Importance: Sight is often considered to be the sense most valued by the general public, but there are limited empirical data to support this. This study provides empirical evidence for frequent assertions made by practitioners, researchers, and funding agencies that sight is the most valued sense.
Objective: To determine which senses are rated most valuable by the general public and quantify attitudes toward sight and hearing loss in particular.
Design, Setting, and Participants: This cross-sectional web-based survey was conducted from March to April 2016 through a market research platform and captured a heterogeneous sample of 250 UK adults ages 22 to 80 years recruited in March 2016. The data were analyzed from October to December 2018.
Main Outcomes and Measures: Participants were first asked to rank the 5 traditional senses (sight, hearing, touch, smell, and taste) plus 3 other senses (balance, temperature, and pain) in order of most valuable (8) to least valuable (1). Next, the fear of losing sight and hearing was investigated using a time tradeoff exercise. Participants chose between 10 years without sight/hearing vs varying amounts of perfect health (from 0-10 years).
Results: Of 250 participants, 141 (56.4%) were women and the mean (SD) age was 49.5 (14.6) years. Two hundred twenty participants (88%) ranked sight as their most valuable sense (mean [SD] rating, 7.8 [0.9]; 95% CI, 7.6-7.9). Hearing was ranked second (mean [SD] rating, 6.2 [1.3]; 95% CI 6.1-6.4) and balance third (mean [SD] rating, 4.9 [1.7]; 95% CI, 4.7-5.1). All 3 were ranked above the traditional senses of touch, taste, and smell (F7 = 928.4; P < .001). The time tradeoff exercise indicated that, on average, participants preferred 4.6 years (95% CI, 4.2-5.0) of perfect health over 10 years without sight and 6.8 years (95% CI, 6.5-7.2) of perfect health over 10 years without hearing (mean difference between sight and hearing, 2.2 years; P < .001).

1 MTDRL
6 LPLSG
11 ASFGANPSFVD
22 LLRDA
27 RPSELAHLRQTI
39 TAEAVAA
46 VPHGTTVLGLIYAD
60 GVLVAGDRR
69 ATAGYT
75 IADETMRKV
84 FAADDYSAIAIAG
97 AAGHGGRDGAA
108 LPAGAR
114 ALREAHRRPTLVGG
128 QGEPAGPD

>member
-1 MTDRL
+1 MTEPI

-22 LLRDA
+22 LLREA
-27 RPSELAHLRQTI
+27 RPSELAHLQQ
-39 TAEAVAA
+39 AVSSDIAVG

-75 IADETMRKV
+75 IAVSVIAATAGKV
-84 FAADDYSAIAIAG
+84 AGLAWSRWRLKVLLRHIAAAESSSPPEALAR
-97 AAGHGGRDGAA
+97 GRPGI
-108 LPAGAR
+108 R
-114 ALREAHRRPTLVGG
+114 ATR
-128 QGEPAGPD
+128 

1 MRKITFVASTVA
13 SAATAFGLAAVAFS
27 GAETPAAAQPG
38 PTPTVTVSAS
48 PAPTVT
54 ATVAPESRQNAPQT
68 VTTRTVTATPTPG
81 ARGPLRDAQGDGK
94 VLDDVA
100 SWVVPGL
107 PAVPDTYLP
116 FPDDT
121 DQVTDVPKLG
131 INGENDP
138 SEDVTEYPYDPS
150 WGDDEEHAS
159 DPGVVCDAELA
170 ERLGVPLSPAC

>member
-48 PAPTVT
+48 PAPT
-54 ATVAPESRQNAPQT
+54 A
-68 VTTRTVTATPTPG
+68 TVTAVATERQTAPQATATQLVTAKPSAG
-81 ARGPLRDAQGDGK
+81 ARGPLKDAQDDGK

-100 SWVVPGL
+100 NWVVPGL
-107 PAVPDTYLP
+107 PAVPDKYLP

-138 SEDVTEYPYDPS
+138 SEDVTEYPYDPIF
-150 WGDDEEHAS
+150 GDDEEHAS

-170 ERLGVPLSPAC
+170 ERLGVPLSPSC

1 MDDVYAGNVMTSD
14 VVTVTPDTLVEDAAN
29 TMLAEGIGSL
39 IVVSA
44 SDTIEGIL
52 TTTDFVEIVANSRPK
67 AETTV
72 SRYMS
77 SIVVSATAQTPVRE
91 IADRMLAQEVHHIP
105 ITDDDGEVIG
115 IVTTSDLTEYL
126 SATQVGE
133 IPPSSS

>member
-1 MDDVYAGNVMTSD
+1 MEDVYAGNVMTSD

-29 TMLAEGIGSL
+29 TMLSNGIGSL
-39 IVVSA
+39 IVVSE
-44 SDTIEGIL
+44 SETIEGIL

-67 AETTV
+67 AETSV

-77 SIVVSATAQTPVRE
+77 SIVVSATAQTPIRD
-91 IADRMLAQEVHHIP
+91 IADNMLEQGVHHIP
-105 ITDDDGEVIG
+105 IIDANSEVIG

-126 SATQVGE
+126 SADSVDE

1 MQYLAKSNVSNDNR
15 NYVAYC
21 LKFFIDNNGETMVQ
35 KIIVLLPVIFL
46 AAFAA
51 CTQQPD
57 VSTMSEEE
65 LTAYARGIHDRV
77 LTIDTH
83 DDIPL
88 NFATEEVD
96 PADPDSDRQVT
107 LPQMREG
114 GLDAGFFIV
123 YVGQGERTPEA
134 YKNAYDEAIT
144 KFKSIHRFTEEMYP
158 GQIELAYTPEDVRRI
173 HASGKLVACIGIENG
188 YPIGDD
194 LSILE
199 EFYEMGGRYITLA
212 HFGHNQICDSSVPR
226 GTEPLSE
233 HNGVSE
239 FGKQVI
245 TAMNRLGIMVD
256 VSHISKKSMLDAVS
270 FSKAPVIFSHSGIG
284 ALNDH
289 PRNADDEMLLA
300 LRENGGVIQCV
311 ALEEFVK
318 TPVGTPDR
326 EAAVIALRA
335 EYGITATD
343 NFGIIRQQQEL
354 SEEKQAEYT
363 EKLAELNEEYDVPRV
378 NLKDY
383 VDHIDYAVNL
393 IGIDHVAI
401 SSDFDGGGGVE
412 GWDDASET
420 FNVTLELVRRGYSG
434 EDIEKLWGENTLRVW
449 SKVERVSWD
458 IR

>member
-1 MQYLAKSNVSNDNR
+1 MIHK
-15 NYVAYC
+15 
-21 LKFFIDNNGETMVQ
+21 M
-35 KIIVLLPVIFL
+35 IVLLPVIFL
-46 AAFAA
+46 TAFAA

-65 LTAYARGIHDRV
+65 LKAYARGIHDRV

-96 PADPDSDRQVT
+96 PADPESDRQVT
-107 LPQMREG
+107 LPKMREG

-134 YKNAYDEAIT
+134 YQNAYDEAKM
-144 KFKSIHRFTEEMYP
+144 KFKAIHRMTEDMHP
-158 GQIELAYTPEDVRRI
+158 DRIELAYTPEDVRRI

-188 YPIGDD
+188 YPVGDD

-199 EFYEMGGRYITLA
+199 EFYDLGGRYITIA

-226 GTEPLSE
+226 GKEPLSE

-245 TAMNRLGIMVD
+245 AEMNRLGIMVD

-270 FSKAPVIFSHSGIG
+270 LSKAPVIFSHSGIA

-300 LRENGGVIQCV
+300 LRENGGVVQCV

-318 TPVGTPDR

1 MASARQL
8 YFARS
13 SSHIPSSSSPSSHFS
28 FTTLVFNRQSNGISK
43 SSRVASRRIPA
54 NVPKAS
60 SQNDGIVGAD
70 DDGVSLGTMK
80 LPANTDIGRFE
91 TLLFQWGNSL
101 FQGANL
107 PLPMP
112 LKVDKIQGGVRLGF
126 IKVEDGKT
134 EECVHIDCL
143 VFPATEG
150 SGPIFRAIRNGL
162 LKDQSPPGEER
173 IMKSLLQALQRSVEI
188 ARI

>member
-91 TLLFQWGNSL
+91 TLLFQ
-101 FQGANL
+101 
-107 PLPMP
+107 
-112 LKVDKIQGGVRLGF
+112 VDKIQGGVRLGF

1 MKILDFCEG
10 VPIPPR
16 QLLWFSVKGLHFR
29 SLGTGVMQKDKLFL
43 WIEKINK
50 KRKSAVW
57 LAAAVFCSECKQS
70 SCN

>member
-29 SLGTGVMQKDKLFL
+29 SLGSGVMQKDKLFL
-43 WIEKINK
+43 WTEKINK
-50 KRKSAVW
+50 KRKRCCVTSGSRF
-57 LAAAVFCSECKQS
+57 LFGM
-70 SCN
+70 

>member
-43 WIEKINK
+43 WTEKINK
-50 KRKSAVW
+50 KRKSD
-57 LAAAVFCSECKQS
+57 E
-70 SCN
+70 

Conclusions and Relevance: In a cross-sectional survey of UK adults from the general public, sight was the most valued sense, followed by hearing. These results suggest that people would on average choose 4.6 years of perfect health over 10 years of life with complete sight loss, although how this generalizes to other parts of the world is unknown.